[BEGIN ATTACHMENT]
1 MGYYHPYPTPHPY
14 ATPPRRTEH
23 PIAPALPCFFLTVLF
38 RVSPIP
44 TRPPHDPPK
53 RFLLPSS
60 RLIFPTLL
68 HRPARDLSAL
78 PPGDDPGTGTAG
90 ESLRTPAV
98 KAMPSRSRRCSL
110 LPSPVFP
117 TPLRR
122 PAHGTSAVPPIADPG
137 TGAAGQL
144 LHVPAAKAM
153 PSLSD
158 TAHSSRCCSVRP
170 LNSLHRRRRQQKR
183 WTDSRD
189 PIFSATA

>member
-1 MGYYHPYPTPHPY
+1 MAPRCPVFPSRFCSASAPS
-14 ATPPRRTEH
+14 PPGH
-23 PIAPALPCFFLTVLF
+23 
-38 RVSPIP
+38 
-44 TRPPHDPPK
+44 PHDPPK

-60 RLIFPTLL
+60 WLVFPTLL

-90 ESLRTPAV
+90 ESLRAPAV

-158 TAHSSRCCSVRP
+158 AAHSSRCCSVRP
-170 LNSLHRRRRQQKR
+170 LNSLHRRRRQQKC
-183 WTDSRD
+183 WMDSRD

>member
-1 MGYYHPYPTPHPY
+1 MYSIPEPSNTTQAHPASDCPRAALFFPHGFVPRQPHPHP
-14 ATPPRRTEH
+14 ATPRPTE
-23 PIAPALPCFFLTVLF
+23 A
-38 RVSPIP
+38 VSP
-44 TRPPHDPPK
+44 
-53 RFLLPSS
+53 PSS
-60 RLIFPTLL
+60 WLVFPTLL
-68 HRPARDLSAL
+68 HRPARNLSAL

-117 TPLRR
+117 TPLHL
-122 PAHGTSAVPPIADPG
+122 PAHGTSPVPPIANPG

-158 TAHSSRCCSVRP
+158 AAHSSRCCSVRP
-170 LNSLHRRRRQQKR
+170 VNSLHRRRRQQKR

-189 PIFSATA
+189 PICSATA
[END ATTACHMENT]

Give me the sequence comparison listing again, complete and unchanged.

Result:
1 MGYYHPYPTPHPY
14 ATPPRRTEH
23 PIAPALPCFFLTVLF
38 RVSPIP
44 TRPPHDPPK
53 RFLLPSS
60 RLIFPTLL
68 HRPARDLSAL
78 PPGDDPGTGTAG
90 ESLRTPAV
98 KAMPSRSRRCSL
110 LPSPVFP
117 TPLRR
122 PAHGTSAVPPIADPG
137 TGAAGQL
144 LHVPAAKAM
153 PSLSD
158 TAHSSRCCSVRP
170 LNSLHRRRRQQKR
183 WTDSRD
189 PIFSATA

>member
-1 MGYYHPYPTPHPY
+1 MAPRCPVFPSRFCSASAPS
-14 ATPPRRTEH
+14 PPGH
-23 PIAPALPCFFLTVLF
+23 
-38 RVSPIP
+38 
-44 TRPPHDPPK
+44 PHDPPK

-60 RLIFPTLL
+60 WLVFPTLL

-90 ESLRTPAV
+90 ESLRAPAV

-158 TAHSSRCCSVRP
+158 AAHSSRCCSVRP
-170 LNSLHRRRRQQKR
+170 LNSLHRRRRQQKC
-183 WTDSRD
+183 WMDSRD

>member
-1 MGYYHPYPTPHPY
+1 MYSIPEPSNTTQAHPASDCPRAALFFPHGFVPRQPHPHP
-14 ATPPRRTEH
+14 ATPRPTE
-23 PIAPALPCFFLTVLF
+23 A
-38 RVSPIP
+38 VSP
-44 TRPPHDPPK
+44 
-53 RFLLPSS
+53 PSS
-60 RLIFPTLL
+60 WLVFPTLL
-68 HRPARDLSAL
+68 HRPARNLSAL

-117 TPLRR
+117 TPLHL
-122 PAHGTSAVPPIADPG
+122 PAHGTSPVPPIANPG

-158 TAHSSRCCSVRP
+158 AAHSSRCCSVRP
-170 LNSLHRRRRQQKR
+170 VNSLHRRRRQQKR

-189 PIFSATA
+189 PICSATA